Cystic fibrosis other diagnostic studies

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Editor-In-Chief: C. Michael Gibson, M.S., M.D. [1]; Associate Editor(s)-in-Chief: Shaghayegh Habibi, M.D.[2]

Overview

Other diagnostic studies in patients with cystic fibrosis include sweat chloride test (measures the chloride content of the sweat) and nasal potential differences (performed by running different solutions through the nose) which used to detect changes in CFTR function. A sweat chloride value of more than 59 mmol/L is diagnostic for cystic fibrosis and less than 30 mmol/L indicates that cystic fibrosis is unlikely. Also Pulmonary function test (PFT) is important in monitoring lung function in patients with cystic fibrosis. However, it is only an indirect measure of lung structure and is insensitive to local or early damage.

Other Diagnostic Studies

Other diagnostic studies in patients with cystic fibrosis include:[1][2][3][4]

Sweat chloride test

  • Sweat chloride test results are considered as follow:
    • More than 59 mmol/L: diagnostic for cystic fibrosis
    • 30-59 mmol/L: needs more evaluation with CFTR genetic analysis
    • Less than 30 mmol/L: unlikely cystic fibrosis
 
 
 
 
 
 
 
 
Sweat chloride test
 
 
 
 
 
 
 
 
 
 
 
 
 
 
 
 
 
 
 
 
 
 
 
 
 
 
 
 
 
 
 
 
 
 
 
 
 
 
 
≥60 mmol/L
 
 
 
30-59 mmol/L
 
 
 
≤29 mmol/L
 
 
 
 
 
 
 
 
 
 
 
 
 
 
 
 
 
 
 
 
 
 
 
 
 
 
 
 
 
 
 
CFTR genetic analysis
 
 
 
 
 
 
 
 
 
 
 
 
 
 
 
 
 
 
 
 
 
 
 
 
 
 
 
 
 
 
 
 
 
 
 
 
 
 
 
 
 
 
 
 
 
 
 
 
 
 
 
 
 
 
 
 
 
 
 
 
 
 
 
 
2 CFTR mutations causing CF
 
No CFTR mutations
 
 
 
 
 
 
 
 
 
 
 
 
 
 
 
 
 
 
 
 
 
 
 
 
 
 
 
 
 
 
 
 
 
 
 
 
 
 
 
 
 
 
 
 
 
 
 
 
 
 
 
 
 
 
 
 
CF diagnosis
 
 
 
 
 
 
 
 
 
CF unlikely

Nasal Potential Difference (NPD)

Pulmonary function tests (PFTs)

References

  1. Pettit RS, Fellner C (July 2014). "CFTR Modulators for the Treatment of Cystic Fibrosis". P T. 39 (7): 500–11. PMC 4103577. PMID 25083129.
  2. Shah U, Moatter T (2006). "Screening for cystic fibrosis: the importance of using the correct tools". J Ayub Med Coll Abbottabad. 18 (1): 7–10. PMID 16773960.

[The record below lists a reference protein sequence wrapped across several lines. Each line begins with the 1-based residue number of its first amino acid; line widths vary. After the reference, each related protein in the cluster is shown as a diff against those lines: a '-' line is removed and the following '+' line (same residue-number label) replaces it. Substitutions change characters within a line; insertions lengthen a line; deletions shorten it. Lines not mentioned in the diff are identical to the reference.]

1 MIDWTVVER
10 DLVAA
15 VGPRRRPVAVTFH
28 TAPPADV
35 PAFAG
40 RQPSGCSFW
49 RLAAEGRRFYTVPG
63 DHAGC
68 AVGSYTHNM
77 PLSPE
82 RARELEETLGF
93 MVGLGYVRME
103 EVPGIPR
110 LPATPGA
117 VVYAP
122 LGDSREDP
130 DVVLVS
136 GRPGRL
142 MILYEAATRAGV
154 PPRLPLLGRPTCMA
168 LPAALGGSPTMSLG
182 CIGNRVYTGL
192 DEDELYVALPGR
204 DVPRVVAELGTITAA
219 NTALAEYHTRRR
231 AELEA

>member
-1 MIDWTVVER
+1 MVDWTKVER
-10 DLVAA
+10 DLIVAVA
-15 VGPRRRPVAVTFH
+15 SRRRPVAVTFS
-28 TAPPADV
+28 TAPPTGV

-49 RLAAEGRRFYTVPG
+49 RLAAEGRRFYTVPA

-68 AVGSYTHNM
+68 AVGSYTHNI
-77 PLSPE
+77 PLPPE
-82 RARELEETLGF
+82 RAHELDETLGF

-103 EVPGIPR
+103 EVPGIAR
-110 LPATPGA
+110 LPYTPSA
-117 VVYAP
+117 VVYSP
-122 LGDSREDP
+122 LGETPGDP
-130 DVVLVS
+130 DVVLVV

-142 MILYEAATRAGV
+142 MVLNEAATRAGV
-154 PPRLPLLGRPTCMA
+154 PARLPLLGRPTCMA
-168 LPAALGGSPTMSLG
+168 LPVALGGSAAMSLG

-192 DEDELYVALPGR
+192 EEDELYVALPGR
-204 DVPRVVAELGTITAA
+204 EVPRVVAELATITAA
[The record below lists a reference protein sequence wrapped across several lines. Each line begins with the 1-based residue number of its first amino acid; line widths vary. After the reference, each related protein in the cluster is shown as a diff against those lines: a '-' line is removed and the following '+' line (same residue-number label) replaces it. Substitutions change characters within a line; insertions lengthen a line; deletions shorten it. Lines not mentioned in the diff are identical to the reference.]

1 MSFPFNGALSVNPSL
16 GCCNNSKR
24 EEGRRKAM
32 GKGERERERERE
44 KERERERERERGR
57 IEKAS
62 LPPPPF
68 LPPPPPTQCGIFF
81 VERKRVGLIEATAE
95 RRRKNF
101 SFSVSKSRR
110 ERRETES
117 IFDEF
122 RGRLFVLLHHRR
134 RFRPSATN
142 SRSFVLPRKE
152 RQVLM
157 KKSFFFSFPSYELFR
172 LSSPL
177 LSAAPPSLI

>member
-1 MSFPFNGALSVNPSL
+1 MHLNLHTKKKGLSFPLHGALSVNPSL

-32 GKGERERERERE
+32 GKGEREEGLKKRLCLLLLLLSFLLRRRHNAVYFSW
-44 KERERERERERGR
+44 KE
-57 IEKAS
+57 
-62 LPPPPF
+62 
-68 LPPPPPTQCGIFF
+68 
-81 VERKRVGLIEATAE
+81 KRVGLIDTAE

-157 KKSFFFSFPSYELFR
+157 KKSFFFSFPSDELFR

3. Farrell PM, White TB, Ren CL, Hempstead SE, Accurso F, Derichs N, Howenstine M, McColley SA, Rock M, Rosenfeld M, Sermet-Gaudelus I, Southern KW, Marshall BC, Sosnay PR (February 2017). "Diagnosis of Cystic Fibrosis: Consensus Guidelines from the Cystic Fibrosis Foundation". J. Pediatr. 181S: S4–S15.e1. doi:10.1016/j.jpeds.2016.09.064. PMID 28129811.
  4. Farrell PM, White TB, Ren CL, Hempstead SE, Accurso F, Derichs N, Howenstine M, McColley SA, Rock M, Rosenfeld M, Sermet-Gaudelus I, Southern KW, Marshall BC, Sosnay PR (February 2017). "Diagnosis of Cystic Fibrosis: Consensus Guidelines from the Cystic Fibrosis Foundation". J. Pediatr. 181S: S4–S15.e1. doi:10.1016/j.jpeds.2016.09.064. PMID 28129811.
  5. 5.0 5.1 Moskowitz SM, Chmiel JF, Sternen DL, Cheng E, Gibson RL, Marshall SG, Cutting GR (December 2008). "Clinical practice and genetic counseling for cystic fibrosis and CFTR-related disorders". Genet. Med. 10 (12): 851–68. doi:10.1097/GIM.0b013e31818e55a2. PMC 2810953. PMID 19092437.
  6. Pettit RS, Fellner C (July 2014). "CFTR Modulators for the Treatment of Cystic Fibrosis". P T. 39 (7): 500–11. PMC 4103577. PMID 25083129.
  7. Adam MP, Ardinger HH, Pagon RA, Wallace SE, Bean L, Stephens K, Amemiya A, Ong T, Marshall SG, Karczeski BA, Sternen DL, Cheng E, Cutting GR. PMID 20301428. Vancouver style error: initials (help); Missing or empty |title= (help)
  8. Tiddens HA (September 2006). "Chest computed tomography scans should be considered as a routine investigation in cystic fibrosis". Paediatr Respir Rev. 7 (3): 202–8. doi:10.1016/j.prrv.2006.04.002. PMID 16938643.

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